Cooler Master NotePal U2 Cooling Pad Saves Your Fingers From the Fire

We've been working on a feature about what makes a notebook get too hot and, as we were doing our research, the Cooler Master NotePal U2 came in. We've recently evaluated some other coolers, but we really wanted to see what Cooler Master's product had to offer so we gave the system and closer look and conducted some tests.

Design of the NotePal U2

The NotePal U2 has a very minimalistic metal and rubber design that looks good in any home or office. Its thin aluminum body features a mesh pattern, with plenty of holes to let air flow into the bottom of your notebook, while its curved back props the pad (and your notebook) up at about a 30-degree angle, both to increase airflow and to give users a better typing position. A rubber strip along the bottom lip and rubber feet on the top edge, allow the U2 to stand still on even the most delicate surface without scratching it.

With its 1.3-pound weight and angled design, the NotePal U2 is ideal for desks, not laps. And though it doesn't add too much to your load, its 2.3-inch thickness (at the back) makes it too fat to slip into the side pockets of smaller notebook bags. Rather than taking it everywhere, you might be better off leaving the U2 on your desk or stowing it in your suitcase to use in the hotel on business trips.

Mounting it on our desk at work, we found that we were able to achieve a strong typing score of 86 words per minute on a ThinkPad X301 (using the ten thumbs typing tutor test). Though we were able to achieve this strong score, we found the tilt a little severe for the 13.3-inch X301 and wish we could have adjusted it downward a bit. The U2 is designed to accommodate notebooks up to 16-inches in size so your comfort level and typing angle will vary based on the system you use.

Dual, Movable Fans

The most unique feature of the NotePal U2 are its dual, movable fans. The two fans can detach completely from the cooling pad if passive cooling is all you need, but better still they can be moved to different areas on the bottom of the pad that correspond with the hottest points on your notebook. So, if the wrist rest and keyboard on your notebook ares always scorching hot, you can position one fan below the keyboard, while the other sits below the deck. Since the fans are attached to each other by wire, you cannot opt for a single-fan set up.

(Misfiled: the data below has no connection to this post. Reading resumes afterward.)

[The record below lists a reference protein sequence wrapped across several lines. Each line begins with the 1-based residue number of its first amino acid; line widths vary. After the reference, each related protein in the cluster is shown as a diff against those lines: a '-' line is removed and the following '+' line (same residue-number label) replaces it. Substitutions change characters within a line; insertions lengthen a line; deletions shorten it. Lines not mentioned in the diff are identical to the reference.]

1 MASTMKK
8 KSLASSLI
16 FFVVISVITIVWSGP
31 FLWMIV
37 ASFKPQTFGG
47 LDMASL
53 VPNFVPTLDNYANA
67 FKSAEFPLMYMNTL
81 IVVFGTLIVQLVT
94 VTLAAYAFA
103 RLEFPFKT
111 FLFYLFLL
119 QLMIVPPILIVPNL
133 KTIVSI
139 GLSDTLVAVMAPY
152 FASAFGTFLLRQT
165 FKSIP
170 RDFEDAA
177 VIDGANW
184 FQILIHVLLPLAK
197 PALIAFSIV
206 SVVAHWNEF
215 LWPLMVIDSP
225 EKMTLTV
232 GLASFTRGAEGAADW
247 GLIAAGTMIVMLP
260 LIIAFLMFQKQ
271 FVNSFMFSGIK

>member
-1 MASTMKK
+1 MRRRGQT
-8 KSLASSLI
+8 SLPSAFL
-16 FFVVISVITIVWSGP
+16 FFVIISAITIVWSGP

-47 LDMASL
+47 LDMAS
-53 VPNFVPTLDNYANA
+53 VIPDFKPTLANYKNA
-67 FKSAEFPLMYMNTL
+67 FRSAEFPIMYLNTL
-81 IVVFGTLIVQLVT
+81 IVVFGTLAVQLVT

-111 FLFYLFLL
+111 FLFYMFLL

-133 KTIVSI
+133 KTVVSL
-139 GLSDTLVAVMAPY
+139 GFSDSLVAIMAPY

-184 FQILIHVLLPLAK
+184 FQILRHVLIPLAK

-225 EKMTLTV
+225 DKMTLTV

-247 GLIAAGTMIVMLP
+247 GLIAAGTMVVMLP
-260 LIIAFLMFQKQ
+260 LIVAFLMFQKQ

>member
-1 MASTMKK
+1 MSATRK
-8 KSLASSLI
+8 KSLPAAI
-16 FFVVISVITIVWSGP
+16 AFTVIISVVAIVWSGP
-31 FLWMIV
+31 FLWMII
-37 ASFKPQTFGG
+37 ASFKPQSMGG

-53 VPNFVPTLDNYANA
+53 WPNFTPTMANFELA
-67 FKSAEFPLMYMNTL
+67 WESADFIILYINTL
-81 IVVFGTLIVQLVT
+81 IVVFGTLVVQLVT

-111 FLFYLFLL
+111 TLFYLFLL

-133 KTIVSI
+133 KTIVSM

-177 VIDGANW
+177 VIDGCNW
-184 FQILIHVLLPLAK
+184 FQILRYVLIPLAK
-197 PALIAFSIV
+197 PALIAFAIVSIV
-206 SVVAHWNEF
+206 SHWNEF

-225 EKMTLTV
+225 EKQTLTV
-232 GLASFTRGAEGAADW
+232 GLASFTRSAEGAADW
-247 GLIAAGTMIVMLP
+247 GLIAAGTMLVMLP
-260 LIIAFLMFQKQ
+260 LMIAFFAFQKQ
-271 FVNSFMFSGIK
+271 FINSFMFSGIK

The fans are powered by USB so you only need to plug them into a port on your notebook, not the wall outlet. There's a pass through in the back of the USB connector to make up for the USB port the U2 takes away.


The dual fans are audible, but just barely. If your computer already makes fan noises, you may not be able to tell the difference between the NotePal U2's fans and your notebook's.

Cooling Results

To put the NotePal U2 through its paces, we tested it on three of the hottest notebooks we have in our lab right now: the 16-inch Dell Latitude Z600, the 14-inch Toshiba Satellite E205, and the 10-inch Dell Inspiron Mini 10. To test each system, we streamed a full screen video from for 15 minutes and then measured the heat on five areas: the space between the G and H keys on the keyboard, the touchpad / wrist rest, the hottest area on the top, the hottest area on the bottom, and the vent(s). We ran these tests with and without the NotePal U2 to see the difference.  During the NotePal tests, both fans were on and were right in the middle of the pad.

Default Temp / NotePal U2 Temp (in Fahrenheit)

Swipe to scroll horizontally
NotebookKeyboard Touchpad / Palm RestTopBottomVent
Dell Latitude Z60092 / 8785 / 82113 / 107113 / 103106 / 97
Toshiba Satellite E20594 / 9498 / 9595 / 93108 / 91107 / 107
Dell Inspiron Mini 1095 / 92100 / 102107 / 103114 / 87109 / 85

As you can see, the improvements were quite dramatic in most cases. Considering that the NotePal U2 is designed for using your notebook on top of a desk or table, the top, bottom, and vent temps are much less important than the keyboard and touchpad/palm rest. In most cases that temperature dropped by a significant amount. We consider temperatures of 95 degrees Fahrenheit and above on the keyboard and touchpad uncomfortable so it's great to see, for example, the Toshiba Satellite E205 go from being uncomfortable to acceptable.  We might have achieved even better results if we fiddled with the fan location, rather than leaving both fans in the middle of the pad.

These temperatures were significantly lower than those produced by the ChillCase cooling cases we tested. However, the ChillCase products are meant to be used on the lap and double as notebook bags.


The Cooler Master Notepal U2 currently retails for only $24.99 at For that price, you get a USB-powered cooler that gives you solid typing angles and much cooler temperatures, that are more comfortable for you and better for the long-term health of your notebook.  There are other products that will help you use a notebook on your lap, but if place your notebook on a desk, the NotePal U2 is a compelling choice.

Avram Piltch
Online Editorial Director
The official Geeks Geek, as his weekly column is titled, Avram Piltch has guided the editorial and production of since 2007. With his technical knowledge and passion for testing, Avram programmed several of LAPTOP's real-world benchmarks, including the LAPTOP Battery Test. He holds a master's degree in English from NYU.